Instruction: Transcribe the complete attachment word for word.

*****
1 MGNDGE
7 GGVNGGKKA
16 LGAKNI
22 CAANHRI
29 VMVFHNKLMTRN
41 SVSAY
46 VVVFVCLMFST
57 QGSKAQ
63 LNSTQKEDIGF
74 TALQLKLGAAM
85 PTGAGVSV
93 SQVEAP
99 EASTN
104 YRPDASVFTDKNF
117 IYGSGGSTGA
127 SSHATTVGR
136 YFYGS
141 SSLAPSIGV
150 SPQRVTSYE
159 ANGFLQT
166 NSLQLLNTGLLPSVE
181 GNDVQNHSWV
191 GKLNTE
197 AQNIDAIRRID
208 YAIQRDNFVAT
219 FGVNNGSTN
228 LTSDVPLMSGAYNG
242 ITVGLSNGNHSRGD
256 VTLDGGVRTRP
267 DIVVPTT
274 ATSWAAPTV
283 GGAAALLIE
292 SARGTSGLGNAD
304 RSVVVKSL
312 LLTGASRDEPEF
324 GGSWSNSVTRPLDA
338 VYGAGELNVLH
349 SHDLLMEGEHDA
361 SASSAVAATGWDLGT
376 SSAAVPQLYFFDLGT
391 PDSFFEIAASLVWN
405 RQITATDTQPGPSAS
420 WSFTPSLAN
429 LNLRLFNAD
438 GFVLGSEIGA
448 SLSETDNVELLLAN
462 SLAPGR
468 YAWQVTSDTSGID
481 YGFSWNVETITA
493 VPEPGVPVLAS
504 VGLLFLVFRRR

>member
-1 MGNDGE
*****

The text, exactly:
1 MGNDGE
7 GGVNGGKKA
16 LGAKNI
22 CAANHRI
29 VMVFHNKLMTRN
41 SVSAY
46 VVVFVCLMFST
57 QGSKAQ
63 LNSTQKEDIGF
74 TALQLKLGAAM
85 PTGAGVSV
93 SQVEAP
99 EASTN
104 YRPDASVFTDKNF
117 IYGSGGSTGA
127 SSHATTVGR
136 YFYGS
141 SSLAPSIGV
150 SPQRVTSYE
159 ANGFLQT
166 NSLQLLNTGLLPSVE
181 GNDVQNHSWV
191 GKLNTE
197 AQNIDAIRRID
208 YAIQRDNFVAT
219 FGVNNGSTN
228 LTSDVPLMSGAYNG
242 ITVGLSNGNHSRGD
256 VTLDGGVRTRP
267 DIVVPTT
274 ATSWAAPTV
283 GGAAALLIE
292 SARGTSGLGNAD
304 RSVVVKSL
312 LLTGASRDEPEF
324 GGSWSNSVTRPLDA
338 VYGAGELNVLH
349 SHDLLMEGEHDA
361 SASSAVAATGWDLGT
376 SSAAVPQLYFFDLGT
391 PDSFFEIAASLVWN
405 RQITATDTQPGPSAS
420 WSFTPSLAN
429 LNLRLFNAD
438 GFVLGSEIGA
448 SLSETDNVELLLAN
462 SLAPGR
468 YAWQVTSDTSGID
481 YGFSWNVETITA
493 VPEPGVPVLAS
504 VGLLFLVFRRR

>member
-1 MGNDGE